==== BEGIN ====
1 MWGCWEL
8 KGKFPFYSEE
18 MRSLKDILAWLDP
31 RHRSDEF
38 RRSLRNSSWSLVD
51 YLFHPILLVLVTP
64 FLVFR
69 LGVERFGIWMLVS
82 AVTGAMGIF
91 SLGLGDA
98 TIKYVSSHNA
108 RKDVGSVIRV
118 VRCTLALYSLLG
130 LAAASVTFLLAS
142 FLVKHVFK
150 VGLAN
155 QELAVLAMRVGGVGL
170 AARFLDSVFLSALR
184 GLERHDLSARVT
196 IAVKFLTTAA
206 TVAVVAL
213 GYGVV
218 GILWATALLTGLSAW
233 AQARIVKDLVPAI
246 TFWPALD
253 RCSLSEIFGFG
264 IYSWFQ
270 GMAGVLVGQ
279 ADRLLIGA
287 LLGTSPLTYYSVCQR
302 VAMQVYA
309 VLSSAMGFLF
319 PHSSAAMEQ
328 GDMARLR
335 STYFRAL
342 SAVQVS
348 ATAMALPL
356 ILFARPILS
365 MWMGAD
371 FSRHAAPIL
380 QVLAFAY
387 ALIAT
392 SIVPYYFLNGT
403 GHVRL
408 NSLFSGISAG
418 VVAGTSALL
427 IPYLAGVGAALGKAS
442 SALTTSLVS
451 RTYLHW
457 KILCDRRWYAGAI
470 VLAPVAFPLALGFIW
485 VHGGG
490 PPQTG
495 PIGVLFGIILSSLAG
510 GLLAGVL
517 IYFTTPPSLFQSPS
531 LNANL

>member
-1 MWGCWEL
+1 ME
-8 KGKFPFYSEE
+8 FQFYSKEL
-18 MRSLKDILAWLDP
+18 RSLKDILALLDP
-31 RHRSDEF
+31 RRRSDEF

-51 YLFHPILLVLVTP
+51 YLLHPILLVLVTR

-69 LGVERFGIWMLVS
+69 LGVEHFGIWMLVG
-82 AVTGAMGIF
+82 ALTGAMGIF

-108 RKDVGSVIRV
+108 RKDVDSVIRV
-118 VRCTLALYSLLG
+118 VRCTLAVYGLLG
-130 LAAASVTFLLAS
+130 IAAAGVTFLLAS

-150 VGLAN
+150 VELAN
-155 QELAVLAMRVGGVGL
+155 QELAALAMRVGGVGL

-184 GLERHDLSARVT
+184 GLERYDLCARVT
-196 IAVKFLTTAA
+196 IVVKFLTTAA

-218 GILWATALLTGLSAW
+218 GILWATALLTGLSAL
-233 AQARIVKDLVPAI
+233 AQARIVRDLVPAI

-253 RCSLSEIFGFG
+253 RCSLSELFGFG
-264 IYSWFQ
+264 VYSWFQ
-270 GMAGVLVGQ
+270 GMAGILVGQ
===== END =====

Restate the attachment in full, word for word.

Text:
1 MWGCWEL
8 KGKFPFYSEE
18 MRSLKDILAWLDP
31 RHRSDEF
38 RRSLRNSSWSLVD
51 YLFHPILLVLVTP
64 FLVFR
69 LGVERFGIWMLVS
82 AVTGAMGIF
91 SLGLGDA
98 TIKYVSSHNA
108 RKDVGSVIRV
118 VRCTLALYSLLG
130 LAAASVTFLLAS
142 FLVKHVFK
150 VGLAN
155 QELAVLAMRVGGVGL
170 AARFLDSVFLSALR
184 GLERHDLSARVT
196 IAVKFLTTAA
206 TVAVVAL
213 GYGVV
218 GILWATALLTGLSAW
233 AQARIVKDLVPAI
246 TFWPALD
253 RCSLSEIFGFG
264 IYSWFQ
270 GMAGVLVGQ
279 ADRLLIGA
287 LLGTSPLTYYSVCQR
302 VAMQVYA
309 VLSSAMGFLF
319 PHSSAAMEQ
328 GDMARLR
335 STYFRAL
342 SAVQVS
348 ATAMALPL
356 ILFARPILS
365 MWMGAD
371 FSRHAAPIL
380 QVLAFAY
387 ALIAT
392 SIVPYYFLNGT
403 GHVRL
408 NSLFSGISAG
418 VVAGTSALL
427 IPYLAGVGAALGKAS
442 SALTTSLVS
451 RTYLHW
457 KILCDRRWYAGAI
470 VLAPVAFPLALGFIW
485 VHGGG
490 PPQTG
495 PIGVLFGIILSSLAG
510 GLLAGVL
517 IYFTTPPSLFQSPS
531 LNANL

>member
-1 MWGCWEL
+1 ME
-8 KGKFPFYSEE
+8 FQFYSKEL
-18 MRSLKDILAWLDP
+18 RSLKDILALLDP
-31 RHRSDEF
+31 RRRSDEF

-51 YLFHPILLVLVTP
+51 YLLHPILLVLVTR

-69 LGVERFGIWMLVS
+69 LGVEHFGIWMLVG
-82 AVTGAMGIF
+82 ALTGAMGIF

-108 RKDVGSVIRV
+108 RKDVDSVIRV
-118 VRCTLALYSLLG
+118 VRCTLAVYGLLG
-130 LAAASVTFLLAS
+130 IAAAGVTFLLAS

-150 VGLAN
+150 VELAN
-155 QELAVLAMRVGGVGL
+155 QELAALAMRVGGVGL

-184 GLERHDLSARVT
+184 GLERYDLCARVT
-196 IAVKFLTTAA
+196 IVVKFLTTAA

-218 GILWATALLTGLSAW
+218 GILWATALLTGLSAL
-233 AQARIVKDLVPAI
+233 AQARIVRDLVPAI

-253 RCSLSEIFGFG
+253 RCSLSELFGFG
-264 IYSWFQ
+264 VYSWFQ
-270 GMAGVLVGQ
+270 GMAGILVGQ